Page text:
Jim's starting point was to search for investment opportunities. He set out with the open mind of a moneymaker on pilgrimage to find the truth about market conditions. He is looking for profitable opportunities, businesses and countries to invest in and is not prepared to accept conventional wisdom, official or ideological distortions. He has equal contempt for the party politics in US as with those of any other country he visits. He lashes out against Turkmenbashi, the dictator in charge of Turkmenistan, for perpetuating his own brand of Stalinist cult of personality and destroying the country in the process. But then shows the same contempt for President Bush for confusing devaluation with depreciation and also with former President Clinton who he blames for failing to observe and react to the creation and bursting of the biggest market bubble in decades. "I would cast a pox on both their houses-the Democrats and the Republicans" he proclaims in exasperation.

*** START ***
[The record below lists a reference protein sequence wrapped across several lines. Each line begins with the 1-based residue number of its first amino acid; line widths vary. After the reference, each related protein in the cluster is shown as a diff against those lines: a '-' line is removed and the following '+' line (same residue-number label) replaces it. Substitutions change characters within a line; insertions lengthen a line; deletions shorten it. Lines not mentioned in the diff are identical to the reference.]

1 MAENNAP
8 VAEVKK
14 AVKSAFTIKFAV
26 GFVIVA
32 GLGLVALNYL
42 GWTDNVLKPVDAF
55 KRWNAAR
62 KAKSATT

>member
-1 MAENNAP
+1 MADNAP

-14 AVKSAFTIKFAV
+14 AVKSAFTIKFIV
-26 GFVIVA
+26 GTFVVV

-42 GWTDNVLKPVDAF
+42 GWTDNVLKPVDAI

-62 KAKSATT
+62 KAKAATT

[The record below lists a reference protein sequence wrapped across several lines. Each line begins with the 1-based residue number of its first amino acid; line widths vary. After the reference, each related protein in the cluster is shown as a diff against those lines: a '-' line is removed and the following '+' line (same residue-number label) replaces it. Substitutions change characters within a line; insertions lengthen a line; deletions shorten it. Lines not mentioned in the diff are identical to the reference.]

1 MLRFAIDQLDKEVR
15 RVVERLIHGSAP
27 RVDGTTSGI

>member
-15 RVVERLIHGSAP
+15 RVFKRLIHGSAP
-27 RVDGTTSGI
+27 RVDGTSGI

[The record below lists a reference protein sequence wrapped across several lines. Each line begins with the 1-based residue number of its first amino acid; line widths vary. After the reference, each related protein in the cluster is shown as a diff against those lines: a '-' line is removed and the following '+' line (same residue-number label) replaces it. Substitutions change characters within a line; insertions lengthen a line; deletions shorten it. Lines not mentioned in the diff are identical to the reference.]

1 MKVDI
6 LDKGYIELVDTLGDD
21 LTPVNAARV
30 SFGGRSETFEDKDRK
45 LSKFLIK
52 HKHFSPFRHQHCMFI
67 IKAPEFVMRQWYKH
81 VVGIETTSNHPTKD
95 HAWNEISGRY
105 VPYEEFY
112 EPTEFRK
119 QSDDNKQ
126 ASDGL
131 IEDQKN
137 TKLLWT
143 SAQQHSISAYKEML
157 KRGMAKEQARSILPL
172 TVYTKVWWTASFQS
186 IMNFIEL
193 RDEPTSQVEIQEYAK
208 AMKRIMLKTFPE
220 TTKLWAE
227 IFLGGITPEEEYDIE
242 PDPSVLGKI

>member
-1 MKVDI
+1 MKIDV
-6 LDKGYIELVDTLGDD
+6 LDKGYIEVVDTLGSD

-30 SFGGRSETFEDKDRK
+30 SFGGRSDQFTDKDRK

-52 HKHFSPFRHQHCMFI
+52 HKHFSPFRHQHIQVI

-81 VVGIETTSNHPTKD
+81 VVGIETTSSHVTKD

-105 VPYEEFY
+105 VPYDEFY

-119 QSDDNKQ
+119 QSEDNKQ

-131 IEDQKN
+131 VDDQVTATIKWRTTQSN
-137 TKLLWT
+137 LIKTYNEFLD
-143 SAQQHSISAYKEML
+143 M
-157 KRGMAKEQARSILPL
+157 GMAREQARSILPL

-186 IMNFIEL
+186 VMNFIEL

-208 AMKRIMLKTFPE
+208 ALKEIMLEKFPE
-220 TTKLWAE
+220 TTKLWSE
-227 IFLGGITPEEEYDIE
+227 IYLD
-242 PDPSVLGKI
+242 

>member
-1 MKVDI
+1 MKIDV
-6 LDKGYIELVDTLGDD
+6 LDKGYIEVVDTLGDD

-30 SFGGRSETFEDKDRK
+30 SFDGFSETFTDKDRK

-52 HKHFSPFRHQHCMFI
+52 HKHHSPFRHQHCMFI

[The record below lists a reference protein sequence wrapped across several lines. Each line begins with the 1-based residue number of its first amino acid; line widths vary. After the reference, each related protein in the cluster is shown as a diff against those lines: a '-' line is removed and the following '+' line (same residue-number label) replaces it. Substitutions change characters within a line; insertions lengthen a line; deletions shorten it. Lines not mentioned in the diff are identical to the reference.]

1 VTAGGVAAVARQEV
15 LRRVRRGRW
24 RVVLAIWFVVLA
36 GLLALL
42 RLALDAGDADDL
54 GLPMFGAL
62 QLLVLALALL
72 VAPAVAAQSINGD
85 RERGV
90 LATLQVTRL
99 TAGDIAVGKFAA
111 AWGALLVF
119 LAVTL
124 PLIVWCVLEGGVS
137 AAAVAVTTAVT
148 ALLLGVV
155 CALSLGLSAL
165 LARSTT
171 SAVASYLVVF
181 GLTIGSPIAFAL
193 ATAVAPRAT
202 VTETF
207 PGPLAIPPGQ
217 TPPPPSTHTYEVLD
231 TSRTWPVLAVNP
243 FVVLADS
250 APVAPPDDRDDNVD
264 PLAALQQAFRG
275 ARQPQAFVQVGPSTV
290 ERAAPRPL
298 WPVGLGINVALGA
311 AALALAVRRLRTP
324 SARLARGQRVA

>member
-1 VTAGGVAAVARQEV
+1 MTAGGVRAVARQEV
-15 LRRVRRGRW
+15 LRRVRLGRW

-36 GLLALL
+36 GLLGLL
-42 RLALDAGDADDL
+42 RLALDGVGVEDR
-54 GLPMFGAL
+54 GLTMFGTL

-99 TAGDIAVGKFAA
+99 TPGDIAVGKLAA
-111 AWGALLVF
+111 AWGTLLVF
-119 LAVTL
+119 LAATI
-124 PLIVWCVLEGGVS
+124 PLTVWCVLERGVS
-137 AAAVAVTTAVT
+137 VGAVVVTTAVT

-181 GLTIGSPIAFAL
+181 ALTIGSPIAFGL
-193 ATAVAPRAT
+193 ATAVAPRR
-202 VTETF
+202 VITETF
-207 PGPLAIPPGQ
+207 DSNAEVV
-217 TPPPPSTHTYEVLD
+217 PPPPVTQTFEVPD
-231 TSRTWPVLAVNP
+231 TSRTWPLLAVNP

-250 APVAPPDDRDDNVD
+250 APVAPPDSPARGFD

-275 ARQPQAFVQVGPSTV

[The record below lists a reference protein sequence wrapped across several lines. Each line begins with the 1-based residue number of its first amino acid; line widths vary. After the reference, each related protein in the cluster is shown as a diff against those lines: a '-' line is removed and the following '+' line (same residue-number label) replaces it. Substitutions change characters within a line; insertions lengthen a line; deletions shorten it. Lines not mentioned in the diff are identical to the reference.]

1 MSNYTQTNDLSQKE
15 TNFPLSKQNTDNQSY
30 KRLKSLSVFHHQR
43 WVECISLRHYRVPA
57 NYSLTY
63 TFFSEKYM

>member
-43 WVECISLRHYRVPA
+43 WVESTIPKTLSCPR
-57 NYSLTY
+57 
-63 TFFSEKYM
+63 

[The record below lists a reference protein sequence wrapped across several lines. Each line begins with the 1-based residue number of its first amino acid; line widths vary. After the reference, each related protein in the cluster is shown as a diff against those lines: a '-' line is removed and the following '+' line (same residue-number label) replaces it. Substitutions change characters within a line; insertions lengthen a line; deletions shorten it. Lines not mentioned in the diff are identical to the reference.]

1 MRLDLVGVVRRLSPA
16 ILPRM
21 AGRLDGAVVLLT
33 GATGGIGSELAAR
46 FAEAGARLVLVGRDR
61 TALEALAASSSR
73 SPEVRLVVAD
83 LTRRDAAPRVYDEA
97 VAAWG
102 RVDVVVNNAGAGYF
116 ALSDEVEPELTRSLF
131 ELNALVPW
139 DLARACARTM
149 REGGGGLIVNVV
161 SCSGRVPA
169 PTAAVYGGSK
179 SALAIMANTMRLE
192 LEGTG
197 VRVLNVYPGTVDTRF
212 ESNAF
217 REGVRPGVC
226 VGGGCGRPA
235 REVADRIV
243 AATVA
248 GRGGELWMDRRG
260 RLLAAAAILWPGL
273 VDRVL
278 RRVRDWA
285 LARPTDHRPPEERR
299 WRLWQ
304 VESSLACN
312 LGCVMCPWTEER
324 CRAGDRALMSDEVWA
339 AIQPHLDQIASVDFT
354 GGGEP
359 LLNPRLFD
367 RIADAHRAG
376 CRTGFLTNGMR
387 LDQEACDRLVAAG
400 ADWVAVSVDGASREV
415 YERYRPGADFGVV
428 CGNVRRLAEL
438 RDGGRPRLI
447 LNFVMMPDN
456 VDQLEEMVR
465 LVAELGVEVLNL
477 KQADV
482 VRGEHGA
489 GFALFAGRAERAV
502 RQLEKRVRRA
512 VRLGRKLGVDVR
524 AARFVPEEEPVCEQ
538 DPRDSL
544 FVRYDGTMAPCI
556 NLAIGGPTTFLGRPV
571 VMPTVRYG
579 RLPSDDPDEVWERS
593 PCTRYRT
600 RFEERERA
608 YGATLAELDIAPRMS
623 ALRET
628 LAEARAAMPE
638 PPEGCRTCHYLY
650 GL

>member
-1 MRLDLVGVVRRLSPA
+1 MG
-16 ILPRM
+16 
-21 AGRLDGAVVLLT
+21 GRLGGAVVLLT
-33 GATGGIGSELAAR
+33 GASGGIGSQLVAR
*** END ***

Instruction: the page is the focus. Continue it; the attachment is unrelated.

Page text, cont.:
Adventure Capitalist exposes some official and popular myths for what they are in a way that made me look at politics and religion from a very different perspective. In China, Jim tells of attending service in a Chinese Christian Church, where the local worshipers, while singing "Onward Christian Soldiers" never realized that in lands as far as North Carolina there are people like Jesse Helms who are frothing at the mouth while bemoaning religious persecution in their country.